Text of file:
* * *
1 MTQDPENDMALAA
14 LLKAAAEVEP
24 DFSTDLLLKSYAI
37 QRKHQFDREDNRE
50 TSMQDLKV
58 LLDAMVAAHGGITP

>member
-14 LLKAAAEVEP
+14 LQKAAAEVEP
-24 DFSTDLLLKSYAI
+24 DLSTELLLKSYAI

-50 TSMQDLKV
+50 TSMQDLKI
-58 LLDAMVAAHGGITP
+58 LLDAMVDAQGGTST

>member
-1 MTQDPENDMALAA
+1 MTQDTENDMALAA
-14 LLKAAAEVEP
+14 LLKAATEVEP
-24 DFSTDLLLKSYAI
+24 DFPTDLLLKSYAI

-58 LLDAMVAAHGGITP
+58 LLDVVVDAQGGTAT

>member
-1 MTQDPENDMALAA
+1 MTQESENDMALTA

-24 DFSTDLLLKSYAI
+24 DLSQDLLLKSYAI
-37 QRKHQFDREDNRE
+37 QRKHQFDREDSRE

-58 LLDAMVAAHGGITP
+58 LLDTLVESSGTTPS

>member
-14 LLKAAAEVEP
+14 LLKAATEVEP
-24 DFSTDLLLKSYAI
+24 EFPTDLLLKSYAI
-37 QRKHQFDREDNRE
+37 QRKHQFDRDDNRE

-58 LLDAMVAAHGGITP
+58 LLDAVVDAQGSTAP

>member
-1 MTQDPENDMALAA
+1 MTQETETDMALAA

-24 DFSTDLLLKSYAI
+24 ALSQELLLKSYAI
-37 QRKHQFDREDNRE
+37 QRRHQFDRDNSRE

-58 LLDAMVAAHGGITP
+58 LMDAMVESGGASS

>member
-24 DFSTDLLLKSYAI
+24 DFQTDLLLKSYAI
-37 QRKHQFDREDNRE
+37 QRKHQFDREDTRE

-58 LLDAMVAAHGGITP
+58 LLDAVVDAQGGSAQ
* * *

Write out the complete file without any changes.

1 MTQDPENDMALAA
14 LLKAAAEVEP
24 DFSTDLLLKSYAI
37 QRKHQFDREDNRE
50 TSMQDLKV
58 LLDAMVAAHGGITP

>member
-14 LLKAAAEVEP
+14 LQKAAAEVEP
-24 DFSTDLLLKSYAI
+24 DLSTELLLKSYAI

-50 TSMQDLKV
+50 TSMQDLKI
-58 LLDAMVAAHGGITP
+58 LLDAMVDAQGGTST

>member
-1 MTQDPENDMALAA
+1 MTQDTENDMALAA
-14 LLKAAAEVEP
+14 LLKAATEVEP
-24 DFSTDLLLKSYAI
+24 DFPTDLLLKSYAI

-58 LLDAMVAAHGGITP
+58 LLDVVVDAQGGTAT

>member
-1 MTQDPENDMALAA
+1 MTQESENDMALTA

-24 DFSTDLLLKSYAI
+24 DLSQDLLLKSYAI
-37 QRKHQFDREDNRE
+37 QRKHQFDREDSRE

-58 LLDAMVAAHGGITP
+58 LLDTLVESSGTTPS

>member
-14 LLKAAAEVEP
+14 LLKAATEVEP
-24 DFSTDLLLKSYAI
+24 EFPTDLLLKSYAI
-37 QRKHQFDREDNRE
+37 QRKHQFDRDDNRE

-58 LLDAMVAAHGGITP
+58 LLDAVVDAQGSTAP

>member
-1 MTQDPENDMALAA
+1 MTQETETDMALAA

-24 DFSTDLLLKSYAI
+24 ALSQELLLKSYAI
-37 QRKHQFDREDNRE
+37 QRRHQFDRDNSRE

-58 LLDAMVAAHGGITP
+58 LMDAMVESGGASS

>member
-24 DFSTDLLLKSYAI
+24 DFQTDLLLKSYAI
-37 QRKHQFDREDNRE
+37 QRKHQFDREDTRE

-58 LLDAMVAAHGGITP
+58 LLDAVVDAQGGSAQ